As far as leaving behind beloved characters, it hasn’t been an issue for me. I can always revisit them in books. And if I really miss them, I can write my own fan-fiction :)


Wednesday, February 17, 2016

WRITING TIP: Understanding Your Own Plotting Technique

The farther I journey down this path of WRITER-LIFE, trying to grow as an author, the more I appreciate the value of critique groups, of reading good books, and of being a forever-student of the craft.

Recently, I came up with a new manuscript idea that didn't fit into the verse mode (or even the first-person narrative form) which I have employed in the past. So, to help flesh out my idea, I signed up for a WRITING CLASS with the inimitable Katherine Grace Bond.  The class is called THE PLOT THICKENS and my goal was to work up a plot outline of more breadth and depth than I had ever done before. The class is amazing--full of fantastic theories and tips and great advice and wonderful classmates. Nonetheless, I began to feel anxious about doing the assignments. So, I did what I always do: I wrote about THAT.

And I discovered something AMAZING. What I am learning from this class is not so much that I can turn myself from a "pantser" into a  geniune, organized "plotter" (small sigh of regret) but HOW to come to a deeper understanding of my own hybrid plotting-and-writing technique and find ways to make it better. I figured out how to turn my character maps into layers of a story map. I discovered MANY more questions I should be asking to connect the threads of character with solid plot.

I suppose the most important tip I want to share is that it is ALWAYS VALUABLE to reach out, to listen and to learn from other writers at all levels. In the end, it is the best way to improve, and more importantly, to continue to love your craft.

Sunday, February 14, 2016

I'm on Instagram!

Thanks to technical assistance from my 15-year-old (and because Twitter seems to have decided to devolve into Facebook), I've decided to join up. I am also participating in the Instagram #AuthorLifeMonth fun. Hope to see you in the cyberverse!

Looking for more authors and publishers on Instagram? 

Monday, February 8, 2016

VOICE IN YOUR NOVEL: Free Writing Workshop at Woodinville Library this Saturday!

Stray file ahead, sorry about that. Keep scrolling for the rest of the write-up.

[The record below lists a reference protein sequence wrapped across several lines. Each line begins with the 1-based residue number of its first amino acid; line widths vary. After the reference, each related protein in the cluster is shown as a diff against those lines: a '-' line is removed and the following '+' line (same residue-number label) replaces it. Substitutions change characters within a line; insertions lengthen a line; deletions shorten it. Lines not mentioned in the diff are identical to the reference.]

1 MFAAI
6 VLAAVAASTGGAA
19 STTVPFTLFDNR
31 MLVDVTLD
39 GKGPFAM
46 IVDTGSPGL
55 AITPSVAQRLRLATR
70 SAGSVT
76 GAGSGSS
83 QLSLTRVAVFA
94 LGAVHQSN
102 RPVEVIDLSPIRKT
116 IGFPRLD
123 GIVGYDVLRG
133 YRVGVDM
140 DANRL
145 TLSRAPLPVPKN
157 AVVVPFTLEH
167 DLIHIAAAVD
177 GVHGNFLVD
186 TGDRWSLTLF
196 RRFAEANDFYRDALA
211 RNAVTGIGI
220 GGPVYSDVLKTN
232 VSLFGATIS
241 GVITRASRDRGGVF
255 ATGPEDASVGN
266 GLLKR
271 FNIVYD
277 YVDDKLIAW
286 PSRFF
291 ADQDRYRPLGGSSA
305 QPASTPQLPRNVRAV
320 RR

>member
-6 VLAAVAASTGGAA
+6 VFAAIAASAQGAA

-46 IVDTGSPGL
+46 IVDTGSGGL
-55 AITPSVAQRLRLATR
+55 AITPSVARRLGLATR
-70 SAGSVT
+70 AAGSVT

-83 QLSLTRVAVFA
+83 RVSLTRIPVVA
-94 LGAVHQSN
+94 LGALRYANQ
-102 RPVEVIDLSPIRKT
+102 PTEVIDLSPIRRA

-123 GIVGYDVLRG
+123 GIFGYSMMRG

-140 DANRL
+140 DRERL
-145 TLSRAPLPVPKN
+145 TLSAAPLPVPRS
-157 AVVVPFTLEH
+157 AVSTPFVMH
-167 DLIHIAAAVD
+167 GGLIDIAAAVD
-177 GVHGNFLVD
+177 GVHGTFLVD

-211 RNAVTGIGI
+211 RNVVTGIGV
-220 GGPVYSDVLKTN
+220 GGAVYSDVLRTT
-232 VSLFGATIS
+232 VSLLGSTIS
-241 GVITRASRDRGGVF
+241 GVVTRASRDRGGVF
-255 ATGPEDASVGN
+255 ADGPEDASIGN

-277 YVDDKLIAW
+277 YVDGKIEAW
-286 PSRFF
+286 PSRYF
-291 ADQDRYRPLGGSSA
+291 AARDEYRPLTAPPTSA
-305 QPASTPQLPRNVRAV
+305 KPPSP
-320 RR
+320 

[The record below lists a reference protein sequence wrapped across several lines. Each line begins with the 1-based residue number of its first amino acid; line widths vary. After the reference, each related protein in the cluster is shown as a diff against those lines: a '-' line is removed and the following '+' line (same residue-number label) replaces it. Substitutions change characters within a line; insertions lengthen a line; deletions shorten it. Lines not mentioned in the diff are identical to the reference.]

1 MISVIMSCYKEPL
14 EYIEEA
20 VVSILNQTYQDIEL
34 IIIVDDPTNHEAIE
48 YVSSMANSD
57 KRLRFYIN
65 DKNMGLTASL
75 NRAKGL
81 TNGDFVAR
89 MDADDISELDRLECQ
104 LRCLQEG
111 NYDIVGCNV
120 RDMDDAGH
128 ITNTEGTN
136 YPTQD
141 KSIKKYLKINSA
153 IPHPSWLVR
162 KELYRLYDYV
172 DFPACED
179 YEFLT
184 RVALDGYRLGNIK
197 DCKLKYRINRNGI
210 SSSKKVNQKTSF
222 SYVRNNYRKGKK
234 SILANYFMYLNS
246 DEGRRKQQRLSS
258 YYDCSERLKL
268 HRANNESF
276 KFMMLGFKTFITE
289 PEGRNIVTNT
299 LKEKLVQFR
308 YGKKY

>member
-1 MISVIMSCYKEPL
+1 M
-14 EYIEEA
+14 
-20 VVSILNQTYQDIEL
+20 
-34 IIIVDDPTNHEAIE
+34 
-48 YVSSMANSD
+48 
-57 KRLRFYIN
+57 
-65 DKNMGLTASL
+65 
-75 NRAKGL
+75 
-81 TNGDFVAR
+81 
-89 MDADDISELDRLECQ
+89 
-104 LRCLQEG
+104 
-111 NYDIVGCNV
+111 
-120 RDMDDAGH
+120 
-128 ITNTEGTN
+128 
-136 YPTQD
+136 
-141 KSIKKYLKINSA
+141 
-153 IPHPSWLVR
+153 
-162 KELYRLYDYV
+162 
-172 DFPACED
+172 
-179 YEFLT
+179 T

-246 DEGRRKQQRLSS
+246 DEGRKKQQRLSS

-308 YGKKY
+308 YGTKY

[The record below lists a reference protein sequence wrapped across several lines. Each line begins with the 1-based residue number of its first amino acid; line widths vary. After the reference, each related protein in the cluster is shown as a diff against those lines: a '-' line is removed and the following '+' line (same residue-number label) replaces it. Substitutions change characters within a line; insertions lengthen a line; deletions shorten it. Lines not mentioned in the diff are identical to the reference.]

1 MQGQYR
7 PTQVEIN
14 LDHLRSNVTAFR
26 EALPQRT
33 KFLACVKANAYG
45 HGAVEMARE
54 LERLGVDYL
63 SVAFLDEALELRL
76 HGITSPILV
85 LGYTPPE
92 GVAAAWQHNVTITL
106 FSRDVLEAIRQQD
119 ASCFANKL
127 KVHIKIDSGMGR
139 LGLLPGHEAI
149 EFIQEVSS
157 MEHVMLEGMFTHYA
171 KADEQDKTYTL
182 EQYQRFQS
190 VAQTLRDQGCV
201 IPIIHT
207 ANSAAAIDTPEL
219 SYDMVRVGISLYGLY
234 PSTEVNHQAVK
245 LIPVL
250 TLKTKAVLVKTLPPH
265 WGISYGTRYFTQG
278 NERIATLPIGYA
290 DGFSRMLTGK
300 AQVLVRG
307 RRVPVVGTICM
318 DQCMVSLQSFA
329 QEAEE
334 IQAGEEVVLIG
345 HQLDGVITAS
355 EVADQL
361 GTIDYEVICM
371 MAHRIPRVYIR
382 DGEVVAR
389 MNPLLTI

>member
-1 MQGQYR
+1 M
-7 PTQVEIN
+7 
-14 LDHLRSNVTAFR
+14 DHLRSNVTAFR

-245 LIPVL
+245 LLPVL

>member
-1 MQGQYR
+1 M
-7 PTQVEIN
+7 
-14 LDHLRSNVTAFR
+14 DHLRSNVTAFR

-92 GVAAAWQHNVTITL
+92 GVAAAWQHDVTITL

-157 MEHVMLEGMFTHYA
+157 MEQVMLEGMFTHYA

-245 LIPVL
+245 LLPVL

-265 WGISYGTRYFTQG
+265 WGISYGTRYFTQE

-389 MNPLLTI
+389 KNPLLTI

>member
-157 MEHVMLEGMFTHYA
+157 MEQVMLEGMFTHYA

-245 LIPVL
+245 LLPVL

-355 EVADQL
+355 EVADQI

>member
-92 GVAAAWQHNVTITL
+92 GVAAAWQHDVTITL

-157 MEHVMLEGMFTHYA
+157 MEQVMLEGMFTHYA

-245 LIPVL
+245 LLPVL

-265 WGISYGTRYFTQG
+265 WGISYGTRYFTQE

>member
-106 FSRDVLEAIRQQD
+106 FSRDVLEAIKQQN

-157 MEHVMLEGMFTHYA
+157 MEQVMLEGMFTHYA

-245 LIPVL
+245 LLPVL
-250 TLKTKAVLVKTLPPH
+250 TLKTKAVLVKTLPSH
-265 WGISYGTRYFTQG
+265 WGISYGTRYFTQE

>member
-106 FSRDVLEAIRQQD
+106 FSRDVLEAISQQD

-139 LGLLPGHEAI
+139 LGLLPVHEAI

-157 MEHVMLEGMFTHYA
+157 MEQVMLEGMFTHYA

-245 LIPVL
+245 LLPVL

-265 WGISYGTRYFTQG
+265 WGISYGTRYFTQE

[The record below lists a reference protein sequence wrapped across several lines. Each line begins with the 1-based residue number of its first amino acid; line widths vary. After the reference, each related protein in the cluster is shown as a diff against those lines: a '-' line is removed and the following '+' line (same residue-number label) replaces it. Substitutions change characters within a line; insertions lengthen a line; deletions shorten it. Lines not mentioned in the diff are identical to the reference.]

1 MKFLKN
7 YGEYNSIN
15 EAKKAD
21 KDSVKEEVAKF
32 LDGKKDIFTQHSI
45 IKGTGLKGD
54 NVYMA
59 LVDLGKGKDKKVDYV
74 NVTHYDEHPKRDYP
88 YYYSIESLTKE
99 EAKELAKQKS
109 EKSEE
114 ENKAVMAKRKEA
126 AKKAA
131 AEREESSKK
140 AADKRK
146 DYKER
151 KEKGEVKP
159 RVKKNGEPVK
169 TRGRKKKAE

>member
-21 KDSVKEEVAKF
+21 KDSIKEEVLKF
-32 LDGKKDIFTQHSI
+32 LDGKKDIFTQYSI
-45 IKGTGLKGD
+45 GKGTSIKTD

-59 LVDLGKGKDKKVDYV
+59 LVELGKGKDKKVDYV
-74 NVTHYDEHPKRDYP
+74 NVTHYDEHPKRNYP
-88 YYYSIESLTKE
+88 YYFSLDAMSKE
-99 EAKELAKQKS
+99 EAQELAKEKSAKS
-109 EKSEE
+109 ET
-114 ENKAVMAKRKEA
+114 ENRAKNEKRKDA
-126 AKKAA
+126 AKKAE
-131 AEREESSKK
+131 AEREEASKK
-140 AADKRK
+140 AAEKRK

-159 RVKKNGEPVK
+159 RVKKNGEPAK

SATURDAY, FEBRUARY 13, 2016, 10:30 AM - 12:30 PM
Woodinville Library, 17105 Avondale Road NE, Woodinville, WA

The next class in this FREE series of writing workshops 
will be taught by yours truly!

A great book needs a strong plot, great characters and evocative settings, of course. But after that, it's the elusive element of VOICE that elevates a manuscript from ordinary to extraordinary. Learn what that means and how to find the best VOICE for your novel in this intense, round table style workshop PACKED with writing exercises. Bring paper & pencil!

This workshop open to writers in grades 7 to adult. Registration is not required but, if you're so inclined or want more details, visit Woodinville Library Program Information Page. I love this topic and am looking forward to a great session of learning and sharing our views on VOICE. I hope to see you there!

Monday, February 1, 2016

The year of reviewing mid-career novels

The publishing world is a sea of debuts. I remember those heady days myself. Before one had a sales record, an Amazon ranking, and a head full of doubts. Before one realized how many debuts pub each year and how few sophomore novels get bound between covers. But it can be done. Head down, rump glued to desk chair, fingers on keyboard, coffee at the ready. Despite the odds, you CAN rediscover the faith or naivte or (to speak plain) balls to write another book. In my case, I feel like the second was better than the first. I feel like I keep learning, getting stronger, getting braver. So, in honor of my jaded-yet-inexplicably-hopeful perspective on this TOUGH business, I have decided to commit this year here on the website to reading and reviewing SECOND, THIRD, FOURTH novels--mid-career novels--books published by folks who've been in the trenches for decades, putting out their best work, keeping the faith. 

Any chance you could join me? 

Don't get me wrong. Debuts are sexy and exciting. Some are amazing (er, Harry Potter?!). But, maybe a couple of times this year, pick up a title by Lisa Schroeder, Suzanne Young, Barbara Dee, or John Corey Whaley. See what these seasoned veterans have to offer--see how they've honed their craft writing THOUSANDS of pages. 

And, if you can spare a moment, do us a MAJOR SOLID and share your thoughts (good or bad) on Amazon, B&N, Goodreads or whatever. Tell the interwebs we exist and, maybe, that we're pretty damn good.

To prove up, here's a third book that'll knock your socks off. 
Gorgeous, powerful, essential. True.

You can find (or review) this book HERE.